Scott Frantz wrote:Delurking to chime in that I agree. Spitting on Kingworld's name was marginally funny and characterizing at one point, but it grates my nerves every time I've seen it for the past year or so.
Good. I am certain it grates no more so on you than any reference to Kingworld (*Ptui!*) grates on me.

Shai_hulud wrote:Also it [Kingworld (*Ptui!*)] doesn't really seem that powerful since it's a purely defensive spell, and thus requires the caster to be in the hex attacked. Just don't attack the enemy trilink by air, or use way more bombers. Problem solved.
Oh, what a sweet answer. The side which never attacks is completely immune to having their turn ended via Kingworld (*Ptui!*). Why didn't I think of that? Oh, right, because it's a puerile suggestion. And try to remember: GK wasn't attacking Jetstone at the time. Combat was not engaged. GK and Jetstone were in a shared battlespace, that's all. So "don't attack by air" or "use more bombers" are equally puerile. There's really nothing to suggest that being attacked is required at all, since no combat was underway at the time it was cast and since neither Charlie nor Vanna were under attack in any event. Charlie wasn't even allied with Jetstone!
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Zeroberon wrote:So we know with 100% certainty that THIS IS HOW TRI-LINKS WORK, PERIOD END OF STORY.
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Re: Epilogue 23 - Parson and Sizemore

Postby 0beron » Sun Nov 24, 2013 5:26 am

There is tons more foreshadowing, you simply aren't imaginative enough to see it. Maybe not blatant enough to see it coming at the time, but in hindsight it becomes plain as day that Rob was planning it that way the whole time. Simple logic confirms this too...the Battle of Spacerock is a major plot point...the author is going to have those broad elements planned out well in advance.

As for the power level of the spell, it is certainly a Tricaster effect. Just because it was only Vanna & Charlie doesn't mean the spell itself wasn't still Turn-Think-Carny effect. See the distinction?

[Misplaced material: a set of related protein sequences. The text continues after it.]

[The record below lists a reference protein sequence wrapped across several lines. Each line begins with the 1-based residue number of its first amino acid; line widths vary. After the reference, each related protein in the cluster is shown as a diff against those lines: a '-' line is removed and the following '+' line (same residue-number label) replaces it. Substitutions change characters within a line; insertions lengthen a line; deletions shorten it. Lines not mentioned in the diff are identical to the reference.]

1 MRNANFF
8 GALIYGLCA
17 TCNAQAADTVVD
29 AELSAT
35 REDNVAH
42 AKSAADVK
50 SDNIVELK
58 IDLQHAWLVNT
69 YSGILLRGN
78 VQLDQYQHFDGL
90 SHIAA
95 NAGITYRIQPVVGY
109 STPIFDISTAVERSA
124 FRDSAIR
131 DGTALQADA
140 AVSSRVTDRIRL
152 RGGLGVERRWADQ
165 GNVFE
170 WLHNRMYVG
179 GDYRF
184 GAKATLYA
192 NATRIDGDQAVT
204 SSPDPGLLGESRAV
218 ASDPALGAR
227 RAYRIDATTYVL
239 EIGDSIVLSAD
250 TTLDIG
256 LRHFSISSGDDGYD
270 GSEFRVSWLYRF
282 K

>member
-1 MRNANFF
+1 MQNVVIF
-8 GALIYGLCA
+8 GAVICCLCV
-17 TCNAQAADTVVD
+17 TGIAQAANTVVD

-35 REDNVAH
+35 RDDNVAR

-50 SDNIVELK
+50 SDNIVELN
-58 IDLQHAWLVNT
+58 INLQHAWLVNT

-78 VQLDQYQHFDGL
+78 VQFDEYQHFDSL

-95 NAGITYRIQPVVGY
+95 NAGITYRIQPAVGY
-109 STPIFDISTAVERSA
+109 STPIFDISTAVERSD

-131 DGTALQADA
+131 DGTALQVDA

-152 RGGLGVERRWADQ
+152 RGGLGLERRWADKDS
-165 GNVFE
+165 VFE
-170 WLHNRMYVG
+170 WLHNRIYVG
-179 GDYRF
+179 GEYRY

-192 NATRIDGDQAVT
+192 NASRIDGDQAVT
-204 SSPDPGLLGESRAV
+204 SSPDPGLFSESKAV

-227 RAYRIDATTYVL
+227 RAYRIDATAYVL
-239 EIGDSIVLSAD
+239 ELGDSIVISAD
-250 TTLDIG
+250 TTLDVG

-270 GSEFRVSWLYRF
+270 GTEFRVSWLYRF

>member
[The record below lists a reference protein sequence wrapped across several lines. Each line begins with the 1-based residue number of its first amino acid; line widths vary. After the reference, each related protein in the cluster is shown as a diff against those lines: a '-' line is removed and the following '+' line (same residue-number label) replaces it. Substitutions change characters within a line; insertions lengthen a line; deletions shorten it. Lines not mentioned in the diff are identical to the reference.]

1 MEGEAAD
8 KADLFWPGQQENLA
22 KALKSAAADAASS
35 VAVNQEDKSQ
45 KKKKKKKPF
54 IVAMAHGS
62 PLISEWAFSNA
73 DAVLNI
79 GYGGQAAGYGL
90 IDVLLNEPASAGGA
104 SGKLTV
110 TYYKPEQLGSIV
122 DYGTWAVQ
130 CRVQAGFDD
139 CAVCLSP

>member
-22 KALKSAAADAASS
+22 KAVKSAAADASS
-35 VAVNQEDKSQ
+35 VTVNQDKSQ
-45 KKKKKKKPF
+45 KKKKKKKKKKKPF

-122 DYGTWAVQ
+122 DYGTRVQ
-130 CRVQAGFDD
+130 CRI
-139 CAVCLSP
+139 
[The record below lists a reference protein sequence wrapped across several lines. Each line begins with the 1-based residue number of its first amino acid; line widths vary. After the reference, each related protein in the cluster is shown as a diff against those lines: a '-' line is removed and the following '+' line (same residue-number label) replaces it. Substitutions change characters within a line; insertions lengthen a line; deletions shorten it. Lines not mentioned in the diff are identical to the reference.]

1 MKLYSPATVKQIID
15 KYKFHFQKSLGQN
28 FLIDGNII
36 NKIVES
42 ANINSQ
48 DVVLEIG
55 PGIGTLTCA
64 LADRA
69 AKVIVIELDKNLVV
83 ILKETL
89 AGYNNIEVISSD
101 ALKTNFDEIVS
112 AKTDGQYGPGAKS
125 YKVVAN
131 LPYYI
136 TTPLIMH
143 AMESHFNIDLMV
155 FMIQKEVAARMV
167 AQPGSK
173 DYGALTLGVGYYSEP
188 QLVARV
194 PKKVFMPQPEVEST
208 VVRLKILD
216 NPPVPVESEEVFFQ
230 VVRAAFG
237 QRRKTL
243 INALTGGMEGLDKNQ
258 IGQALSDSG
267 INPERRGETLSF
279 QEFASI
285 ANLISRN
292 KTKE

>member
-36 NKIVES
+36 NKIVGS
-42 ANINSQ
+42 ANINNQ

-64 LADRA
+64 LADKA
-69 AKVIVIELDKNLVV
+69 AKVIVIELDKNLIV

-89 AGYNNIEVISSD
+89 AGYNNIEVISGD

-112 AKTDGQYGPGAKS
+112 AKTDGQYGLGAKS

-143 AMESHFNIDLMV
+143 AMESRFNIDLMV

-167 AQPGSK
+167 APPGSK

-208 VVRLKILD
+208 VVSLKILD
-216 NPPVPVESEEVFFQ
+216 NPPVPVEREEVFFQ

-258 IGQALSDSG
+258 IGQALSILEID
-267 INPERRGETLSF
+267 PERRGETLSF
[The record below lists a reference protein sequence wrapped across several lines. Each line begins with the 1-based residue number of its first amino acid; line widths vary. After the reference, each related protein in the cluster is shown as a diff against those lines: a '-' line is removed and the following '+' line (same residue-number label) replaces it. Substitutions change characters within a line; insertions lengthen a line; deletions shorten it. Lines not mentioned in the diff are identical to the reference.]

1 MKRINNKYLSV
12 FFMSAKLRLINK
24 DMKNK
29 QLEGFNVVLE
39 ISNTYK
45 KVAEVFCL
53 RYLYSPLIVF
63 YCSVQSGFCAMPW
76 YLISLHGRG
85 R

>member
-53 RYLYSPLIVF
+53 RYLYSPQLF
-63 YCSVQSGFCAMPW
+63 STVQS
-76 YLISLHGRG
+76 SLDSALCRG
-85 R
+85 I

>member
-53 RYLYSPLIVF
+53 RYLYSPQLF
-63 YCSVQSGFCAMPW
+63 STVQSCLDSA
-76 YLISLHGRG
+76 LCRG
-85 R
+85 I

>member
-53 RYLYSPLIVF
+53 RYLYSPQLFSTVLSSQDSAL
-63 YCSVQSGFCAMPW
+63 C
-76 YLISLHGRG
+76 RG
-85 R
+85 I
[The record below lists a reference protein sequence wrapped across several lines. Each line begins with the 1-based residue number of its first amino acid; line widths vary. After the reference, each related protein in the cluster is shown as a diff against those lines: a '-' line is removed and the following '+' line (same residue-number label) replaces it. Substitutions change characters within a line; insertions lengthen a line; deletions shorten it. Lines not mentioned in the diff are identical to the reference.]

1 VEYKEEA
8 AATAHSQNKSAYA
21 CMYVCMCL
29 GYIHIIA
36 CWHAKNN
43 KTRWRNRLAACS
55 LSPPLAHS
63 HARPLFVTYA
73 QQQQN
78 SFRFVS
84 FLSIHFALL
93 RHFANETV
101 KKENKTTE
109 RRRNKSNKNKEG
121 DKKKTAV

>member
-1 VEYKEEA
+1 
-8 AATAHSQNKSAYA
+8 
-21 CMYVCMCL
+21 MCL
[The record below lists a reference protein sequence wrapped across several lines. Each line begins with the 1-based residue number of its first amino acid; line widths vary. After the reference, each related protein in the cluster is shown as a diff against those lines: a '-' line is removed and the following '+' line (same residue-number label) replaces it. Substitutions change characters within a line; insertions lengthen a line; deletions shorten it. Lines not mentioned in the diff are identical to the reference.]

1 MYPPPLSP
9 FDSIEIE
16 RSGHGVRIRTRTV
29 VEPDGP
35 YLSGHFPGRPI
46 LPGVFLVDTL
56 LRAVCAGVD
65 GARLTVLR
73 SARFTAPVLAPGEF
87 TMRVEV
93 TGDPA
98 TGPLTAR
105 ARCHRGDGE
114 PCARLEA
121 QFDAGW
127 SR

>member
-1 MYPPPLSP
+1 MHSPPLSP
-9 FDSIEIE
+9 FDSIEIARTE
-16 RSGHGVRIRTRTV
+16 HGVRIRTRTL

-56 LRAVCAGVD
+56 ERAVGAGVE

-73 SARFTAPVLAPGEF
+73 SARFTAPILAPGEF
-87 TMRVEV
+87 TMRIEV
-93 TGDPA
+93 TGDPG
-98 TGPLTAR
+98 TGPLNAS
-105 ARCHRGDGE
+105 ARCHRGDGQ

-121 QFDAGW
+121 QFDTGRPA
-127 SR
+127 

It's also very limited in usefullness. It seems OP because Charlie used it at exactly the right time...but it's not a spell that would necessarily help you every single day. Also keep in mind the cost has not yet been fully revealed. On top of what was clearly a high Juice cost, it may have been paid for in other ways.

All in all, I suppose I can see some validity to your opinion in the first place...but when you look at it now objectively in hindsight, there is absolutely nothing problematic about it from an author/plot perspective. Also, it being a "horrible plot" device isn't a fact you can assert; it's an opinion, and a rather weakly supported one at that. So you're really not "reminding" anyone of anything except your own obstinance.
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Re: Epilogue 23 - Parson and Sizemore

Postby drachefly » Sun Nov 24, 2013 8:52 am

I would like to double the emphasis on the fact that we still don't know the full cost. I would be a large amount that this is not a 'trivially repeatable effect', even with an unlimited supply of turnamancers, carnymancers, and the arkendish so juice costs are negligible.
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Re: Epilogue 23 - Parson and Sizemore

Postby Shai_hulud » Sun Nov 24, 2013 7:03 pm

Oberon wrote:Why didn't I think of that? Oh, right, because it's a puerile suggestion. And try to remember: GK wasn't attacking Jetstone at the time. Combat was not engaged. GK and Jetstone were in a shared battlespace, that's all. So "don't attack by air" or "use more bombers" are equally puerile. There's really nothing to suggest that being attacked is required at all, since no combat was underway at the time it was cast and since neither Charlie nor Vanna were under attack in any event. Charlie wasn't even allied with Jetstone!

...I meant "attack" in the TBS sense of moving into the contested hex. Which was the requirement for casting off turn according to the characters in comic, and confirmed by Rob IRL. Also, it makes you look like a fool when you call someones statement puerile and then show you don't actually understand the subject. I mean, what the hell does alliance w/ JS even have to do with anything?
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Re: Epilogue 23 - Parson and Sizemore

Postby Lipkin » Sun Nov 24, 2013 7:22 pm

I don't see Kingworld being so problematic as all that. It cost Vanna two turns of juice, so it's not something that could easily be repeated to keep a side on lock down, and even if it could, if that side has an ally, they are free to attack. It wasn't used before book 2 because Charlie didn't have ready access to a Turnamancer, and he didn't have a huge stake in the game. It wasn't until Parson blew up the volcano that Charlie started taking things seriously. Up until that point, he was only contributing as much as he was getting paid. Unaroyal wasn't present at Gobwin Knob, and up until the start of book 1, the RCC was doing a fine job of kicking Stanley's ass. No reason to bust out Kingworld at that point.
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Re: Epilogue 23 - Parson and Sizemore